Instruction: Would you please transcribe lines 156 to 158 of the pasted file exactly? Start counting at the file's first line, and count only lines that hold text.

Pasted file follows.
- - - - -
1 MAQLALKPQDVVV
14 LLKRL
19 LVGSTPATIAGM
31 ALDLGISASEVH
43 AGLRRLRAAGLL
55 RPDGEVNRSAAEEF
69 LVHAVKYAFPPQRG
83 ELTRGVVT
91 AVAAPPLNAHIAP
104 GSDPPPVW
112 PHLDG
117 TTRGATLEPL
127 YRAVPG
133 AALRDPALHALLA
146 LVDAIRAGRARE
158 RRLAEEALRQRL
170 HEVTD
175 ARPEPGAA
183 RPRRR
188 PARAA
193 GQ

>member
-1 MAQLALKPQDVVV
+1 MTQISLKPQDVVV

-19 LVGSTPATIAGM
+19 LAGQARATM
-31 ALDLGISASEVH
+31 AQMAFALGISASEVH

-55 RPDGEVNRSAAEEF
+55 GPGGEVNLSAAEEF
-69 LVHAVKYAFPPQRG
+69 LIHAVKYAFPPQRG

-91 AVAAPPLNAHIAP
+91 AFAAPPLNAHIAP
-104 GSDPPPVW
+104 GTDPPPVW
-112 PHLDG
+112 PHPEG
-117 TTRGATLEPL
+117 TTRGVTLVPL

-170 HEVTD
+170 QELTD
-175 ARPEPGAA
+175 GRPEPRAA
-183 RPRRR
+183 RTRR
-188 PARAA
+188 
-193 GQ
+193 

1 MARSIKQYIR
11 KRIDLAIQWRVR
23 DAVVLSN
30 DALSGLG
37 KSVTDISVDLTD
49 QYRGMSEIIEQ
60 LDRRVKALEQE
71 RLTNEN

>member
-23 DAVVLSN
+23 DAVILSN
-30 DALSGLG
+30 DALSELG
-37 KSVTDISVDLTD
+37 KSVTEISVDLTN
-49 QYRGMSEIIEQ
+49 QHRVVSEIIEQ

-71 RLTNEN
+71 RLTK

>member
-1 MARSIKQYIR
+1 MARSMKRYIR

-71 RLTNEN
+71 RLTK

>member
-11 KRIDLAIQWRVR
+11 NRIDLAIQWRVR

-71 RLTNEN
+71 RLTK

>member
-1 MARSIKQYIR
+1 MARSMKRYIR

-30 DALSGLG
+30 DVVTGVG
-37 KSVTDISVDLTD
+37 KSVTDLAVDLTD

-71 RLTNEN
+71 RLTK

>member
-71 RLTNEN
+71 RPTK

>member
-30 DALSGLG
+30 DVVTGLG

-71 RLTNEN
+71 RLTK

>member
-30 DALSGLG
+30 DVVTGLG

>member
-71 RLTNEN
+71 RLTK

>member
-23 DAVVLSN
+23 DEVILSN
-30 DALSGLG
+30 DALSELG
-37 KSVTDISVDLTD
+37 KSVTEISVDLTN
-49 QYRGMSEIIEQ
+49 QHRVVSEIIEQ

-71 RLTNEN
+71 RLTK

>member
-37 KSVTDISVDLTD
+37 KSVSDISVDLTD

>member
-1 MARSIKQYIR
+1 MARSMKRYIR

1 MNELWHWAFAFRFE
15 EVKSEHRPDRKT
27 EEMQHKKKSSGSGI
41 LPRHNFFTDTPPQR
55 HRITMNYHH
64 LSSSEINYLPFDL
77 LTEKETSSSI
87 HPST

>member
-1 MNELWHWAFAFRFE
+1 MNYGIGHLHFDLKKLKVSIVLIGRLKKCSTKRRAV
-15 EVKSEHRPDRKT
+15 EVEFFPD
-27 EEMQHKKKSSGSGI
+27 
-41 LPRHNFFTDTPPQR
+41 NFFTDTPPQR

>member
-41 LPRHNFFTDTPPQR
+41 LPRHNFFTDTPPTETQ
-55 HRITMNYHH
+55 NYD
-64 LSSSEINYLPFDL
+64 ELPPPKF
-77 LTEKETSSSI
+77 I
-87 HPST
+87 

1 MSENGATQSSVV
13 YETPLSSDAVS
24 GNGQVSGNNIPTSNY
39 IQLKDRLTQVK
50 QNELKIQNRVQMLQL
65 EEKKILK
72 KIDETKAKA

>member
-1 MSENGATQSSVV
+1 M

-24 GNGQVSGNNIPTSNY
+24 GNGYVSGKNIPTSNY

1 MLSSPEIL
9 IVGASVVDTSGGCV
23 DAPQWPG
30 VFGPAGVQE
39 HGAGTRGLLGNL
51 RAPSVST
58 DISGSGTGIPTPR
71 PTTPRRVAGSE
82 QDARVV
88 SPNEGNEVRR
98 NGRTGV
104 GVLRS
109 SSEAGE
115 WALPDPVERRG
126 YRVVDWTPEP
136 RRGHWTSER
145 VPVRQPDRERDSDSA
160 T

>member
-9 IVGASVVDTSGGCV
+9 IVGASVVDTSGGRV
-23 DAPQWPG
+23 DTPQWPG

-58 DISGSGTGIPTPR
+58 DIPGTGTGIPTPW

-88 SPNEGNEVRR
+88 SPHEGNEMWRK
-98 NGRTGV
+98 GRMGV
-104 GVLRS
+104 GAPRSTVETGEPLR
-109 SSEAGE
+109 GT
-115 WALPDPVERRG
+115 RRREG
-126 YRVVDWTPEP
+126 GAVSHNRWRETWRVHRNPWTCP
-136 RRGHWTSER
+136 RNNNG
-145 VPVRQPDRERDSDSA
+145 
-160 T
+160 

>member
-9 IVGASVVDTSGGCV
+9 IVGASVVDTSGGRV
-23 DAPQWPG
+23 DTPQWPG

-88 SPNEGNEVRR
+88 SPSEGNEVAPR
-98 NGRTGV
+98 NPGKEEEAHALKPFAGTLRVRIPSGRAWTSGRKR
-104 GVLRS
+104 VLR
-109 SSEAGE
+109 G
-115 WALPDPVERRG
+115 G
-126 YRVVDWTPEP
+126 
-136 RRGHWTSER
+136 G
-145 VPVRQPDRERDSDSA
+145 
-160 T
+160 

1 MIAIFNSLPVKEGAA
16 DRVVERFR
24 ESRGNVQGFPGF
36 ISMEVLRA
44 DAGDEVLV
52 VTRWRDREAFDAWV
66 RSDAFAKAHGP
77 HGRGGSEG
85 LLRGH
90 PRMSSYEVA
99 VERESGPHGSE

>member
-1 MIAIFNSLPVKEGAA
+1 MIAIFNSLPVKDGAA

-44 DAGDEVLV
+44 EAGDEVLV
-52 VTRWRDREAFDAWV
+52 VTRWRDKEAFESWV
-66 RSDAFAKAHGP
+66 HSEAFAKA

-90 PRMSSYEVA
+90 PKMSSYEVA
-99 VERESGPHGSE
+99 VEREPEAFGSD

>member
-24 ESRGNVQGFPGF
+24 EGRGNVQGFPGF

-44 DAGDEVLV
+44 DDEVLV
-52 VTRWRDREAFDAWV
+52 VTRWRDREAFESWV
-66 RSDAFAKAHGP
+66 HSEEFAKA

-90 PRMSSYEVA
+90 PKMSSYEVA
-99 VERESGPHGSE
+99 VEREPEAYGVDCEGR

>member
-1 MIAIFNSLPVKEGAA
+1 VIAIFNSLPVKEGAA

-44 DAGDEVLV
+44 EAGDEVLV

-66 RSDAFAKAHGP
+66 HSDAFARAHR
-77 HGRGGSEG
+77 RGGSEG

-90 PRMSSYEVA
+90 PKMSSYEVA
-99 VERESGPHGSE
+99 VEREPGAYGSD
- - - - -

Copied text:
-1 MSENGATQSSVV
+1 M

-24 GNGQVSGNNIPTSNY